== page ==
Friday, 3 June 2016

Beethoven & Strauss - Dresden Philharmonic Orchestra at the Dresden Music Festival

Dresden Philharmonic Orchestra
Dresden Philharmonic Orchestra
Beethoven, Strauss; Igor Levit, Dresden Philharmonic, Vassily Sinaisky; Dresden Music Festival at the Albertinum
Reviewed by Robert Hugill on May 29 2016
Star rating: 4.0

Beethoven and Strauss in a programme which was a study in contrasts

The Dresden Philharmonic's regular home, the Kulturpalast in Dresden, is currently closed for re-development and so the orchestra is giving performances in a number of venues around Dresden. For its appearance at the Dresden Music Festival on 29 May 2016, the orchestra performed in the central courtyard of the Albertinum, a bright roofed space created during the restoration following the disastrous floods in 2002.

On 29 May, the orchestra was joined by conductor Vassily Sinaisky and pianist Igor Levit for a programme which included just two works, Beethoven's Piano Concerto No. 5 in E flat major and Richard Strauss's Sinfonia Domestica.

The central courtyard of the Albertinum is not an idea concert space, it is a little too far from the ideal shoe-box being rather too long and too high. I understand from talking to my neighbours at the concert that the sound can vary enormously depending on where you are in the room. It was also very, very warm and pianist Igor Levit played in shirtsleeves.

Igor Levit - Felix Broede
Igor Levit - photo Felix Broede
Interest was very much focussed on Levit in the Beethoven concerto, though the contribution from Sinaisky and the orchestra was a nice combination of strong sound and classical style. Levit's opening peroration was very grand, but nicely fluid. His account of the opening theme was remarkably gentle, and from the outset it was clear that he had a very intimate relationship with the piano keys, leaning over closely.

The performance was quite a study in contrasts, with Levit giving us some amazingly delicate piano playing, yet with stupendously firm articulation where necessary. There was real power for the big chords and scale passages, and daringly quiet moments too. Part of the contrast came from the suspicion that Sinaisky did not quite share Levit's view of the concerto, with the orchestral tutti's often being quite robust.

The second movement, though, had the orchestra quiet and intense. Levit's entry was astonishing, the piano sound barely there. Throughout the movement he created a lovely singing tone, with fine articulation and lots of little rubatos, complemented by some lovely wind solos. There were, however, moments when the orchestral contributions were far more to the fore than the piano solo, again giving a sense of dichotomy between soloist and conductor. The concluding pre-echo of the last movement was pure magic. The last movement proper exploded with vitality in the piano. Levit's reading was quite serious and intense, but full of lovely rhythmic articulation, and the by now familiar alternations between the magically delicate and explosive. Whilst I would not have called the performance joyous, it had a strong vivacity and a sense that all concerned were enjoying themselves, Levit included.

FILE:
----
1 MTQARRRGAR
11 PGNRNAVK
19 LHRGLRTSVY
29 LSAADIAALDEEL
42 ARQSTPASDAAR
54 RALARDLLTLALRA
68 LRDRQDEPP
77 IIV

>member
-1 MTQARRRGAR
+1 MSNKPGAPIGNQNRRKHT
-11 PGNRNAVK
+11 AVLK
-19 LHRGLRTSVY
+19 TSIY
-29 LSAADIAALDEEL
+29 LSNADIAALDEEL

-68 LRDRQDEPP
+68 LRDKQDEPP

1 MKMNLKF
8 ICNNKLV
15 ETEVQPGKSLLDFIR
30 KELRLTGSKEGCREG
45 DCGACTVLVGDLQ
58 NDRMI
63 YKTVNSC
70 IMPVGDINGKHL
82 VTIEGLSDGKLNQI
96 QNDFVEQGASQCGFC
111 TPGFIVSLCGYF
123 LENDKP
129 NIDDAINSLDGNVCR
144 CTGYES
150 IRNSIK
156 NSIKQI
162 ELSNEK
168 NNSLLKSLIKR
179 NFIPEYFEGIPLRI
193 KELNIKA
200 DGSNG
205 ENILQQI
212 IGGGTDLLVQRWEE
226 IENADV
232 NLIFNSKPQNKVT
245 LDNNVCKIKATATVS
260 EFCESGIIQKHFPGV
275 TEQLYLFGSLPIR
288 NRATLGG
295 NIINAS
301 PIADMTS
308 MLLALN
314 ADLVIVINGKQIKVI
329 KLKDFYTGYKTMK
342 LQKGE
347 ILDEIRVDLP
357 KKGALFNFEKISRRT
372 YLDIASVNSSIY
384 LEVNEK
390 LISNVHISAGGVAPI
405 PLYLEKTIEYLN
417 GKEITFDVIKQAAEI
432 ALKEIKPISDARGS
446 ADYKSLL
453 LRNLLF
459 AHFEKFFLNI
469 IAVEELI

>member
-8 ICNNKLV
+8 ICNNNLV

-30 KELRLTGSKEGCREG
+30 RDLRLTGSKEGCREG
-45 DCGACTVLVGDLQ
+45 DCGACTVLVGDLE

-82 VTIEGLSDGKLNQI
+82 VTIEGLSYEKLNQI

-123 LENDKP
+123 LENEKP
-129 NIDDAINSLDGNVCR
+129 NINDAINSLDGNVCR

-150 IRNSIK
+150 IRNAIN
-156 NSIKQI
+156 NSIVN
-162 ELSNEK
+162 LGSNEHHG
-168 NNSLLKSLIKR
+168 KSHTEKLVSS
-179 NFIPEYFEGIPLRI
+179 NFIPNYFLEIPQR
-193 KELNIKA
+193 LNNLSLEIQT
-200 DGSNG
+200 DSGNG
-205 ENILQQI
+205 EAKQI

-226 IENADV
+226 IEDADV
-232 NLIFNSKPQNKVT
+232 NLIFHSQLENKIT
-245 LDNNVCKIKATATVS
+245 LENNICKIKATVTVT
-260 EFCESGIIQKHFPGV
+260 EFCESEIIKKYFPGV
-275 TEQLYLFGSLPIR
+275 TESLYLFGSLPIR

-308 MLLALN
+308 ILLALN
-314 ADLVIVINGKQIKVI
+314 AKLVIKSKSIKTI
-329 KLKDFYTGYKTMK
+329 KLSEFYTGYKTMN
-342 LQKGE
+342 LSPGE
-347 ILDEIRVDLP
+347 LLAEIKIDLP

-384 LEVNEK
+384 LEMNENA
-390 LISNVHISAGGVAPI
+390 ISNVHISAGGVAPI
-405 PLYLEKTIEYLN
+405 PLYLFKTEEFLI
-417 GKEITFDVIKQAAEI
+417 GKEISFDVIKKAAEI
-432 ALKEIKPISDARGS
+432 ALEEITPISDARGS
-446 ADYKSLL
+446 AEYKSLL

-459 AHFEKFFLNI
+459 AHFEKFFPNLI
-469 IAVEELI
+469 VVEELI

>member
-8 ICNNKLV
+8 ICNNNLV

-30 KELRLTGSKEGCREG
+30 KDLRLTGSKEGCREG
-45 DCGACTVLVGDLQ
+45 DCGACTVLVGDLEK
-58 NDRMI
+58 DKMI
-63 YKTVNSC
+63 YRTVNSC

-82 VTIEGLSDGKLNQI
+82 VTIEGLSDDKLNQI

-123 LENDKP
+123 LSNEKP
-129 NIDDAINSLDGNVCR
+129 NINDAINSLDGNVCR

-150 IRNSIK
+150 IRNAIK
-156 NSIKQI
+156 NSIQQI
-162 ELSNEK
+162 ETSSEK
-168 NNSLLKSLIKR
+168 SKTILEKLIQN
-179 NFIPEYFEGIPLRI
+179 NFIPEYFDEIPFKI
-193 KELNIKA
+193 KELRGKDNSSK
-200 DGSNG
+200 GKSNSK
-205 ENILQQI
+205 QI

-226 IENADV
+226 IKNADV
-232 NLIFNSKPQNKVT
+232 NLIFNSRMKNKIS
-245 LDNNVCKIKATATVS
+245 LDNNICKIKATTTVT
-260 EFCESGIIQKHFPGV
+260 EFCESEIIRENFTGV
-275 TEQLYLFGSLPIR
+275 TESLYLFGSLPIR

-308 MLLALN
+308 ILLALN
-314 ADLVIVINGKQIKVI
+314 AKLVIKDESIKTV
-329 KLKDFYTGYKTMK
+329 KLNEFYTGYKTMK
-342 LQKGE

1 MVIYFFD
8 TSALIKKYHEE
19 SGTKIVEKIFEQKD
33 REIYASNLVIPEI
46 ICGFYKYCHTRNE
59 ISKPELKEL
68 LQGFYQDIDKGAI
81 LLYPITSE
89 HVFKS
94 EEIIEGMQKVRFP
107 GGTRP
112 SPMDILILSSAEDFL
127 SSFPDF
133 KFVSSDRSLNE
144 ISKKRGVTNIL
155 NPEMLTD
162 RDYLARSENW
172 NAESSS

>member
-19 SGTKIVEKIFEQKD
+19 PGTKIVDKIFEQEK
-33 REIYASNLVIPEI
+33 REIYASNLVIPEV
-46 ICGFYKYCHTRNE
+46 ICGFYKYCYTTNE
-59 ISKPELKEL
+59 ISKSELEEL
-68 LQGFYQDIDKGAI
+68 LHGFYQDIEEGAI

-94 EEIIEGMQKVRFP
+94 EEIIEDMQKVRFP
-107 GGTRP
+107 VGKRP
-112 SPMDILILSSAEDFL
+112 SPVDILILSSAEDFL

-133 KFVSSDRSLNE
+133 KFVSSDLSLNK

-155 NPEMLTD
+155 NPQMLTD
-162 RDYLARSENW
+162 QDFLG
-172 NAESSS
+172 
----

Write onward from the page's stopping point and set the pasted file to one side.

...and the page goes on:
Richard Strauss's music is clearly in the blood of Dresden musicians, and he first conducted his Sinfonia Domestica in the city in 1905, the year after he premiered the work on tour in the USA. It is a picture of a day in the life of the Strauss family, with father, mother and child all depicted in the music. Written for a huge orchestra, including four flutes, four oboes (of various types), five bassoons, five clarinets, four saxophones and eight horns. My previous experiences of the work had included a programme with a detailed synopsis which enabled me to easily follow Strauss's vividly coloured narration in the orchestra. For this performance, with a programme in German, I decided to listen without a crib and see where that took me. I have to admit that I did not follow all of the narrative, and felt that Sinaisky could have made much more of the differences in style of the various sections, the second section is, after all, marked Scherzo and the third one marked Adagio.

Despite the acoustic, a remarkable amount of detail in the orchestration came through and I was impressed by the way the orchestra could turn on a pin as the character of the music changed. But then, as one of my colleagues commented afterwards, the players could probably play the piece in their sleep without the benefit of a conductor. Needless to say, the various solo moments throughout the piece were finely done, especially the violin solo which represents Strauss's wife.

I have to confess that I am still rather conflicted about the work, not sure whether it is simply a piece of kitsch in which Strauss re-cycled lots of ideas into an incoherent whole, or a major piece. Though there were some lovely moments, and Sinaisky seemed to have a nice grasp of the overall architecture, it did not cohere into a complete work for me. I was too aware of the way that Strauss never seemed to be able to bring a passage to a close, time and again as one idea died away something new came in and we never did reach conclusion. This sense of delayed climax was most pronounced at the conclusion, something that Sinaisky seemed to relish.

The orchestra's home concert hall, in the Kulturpalast, is due to re-open next year and it will be interesting to hear them in Strauss in a good concert hall acoustic.
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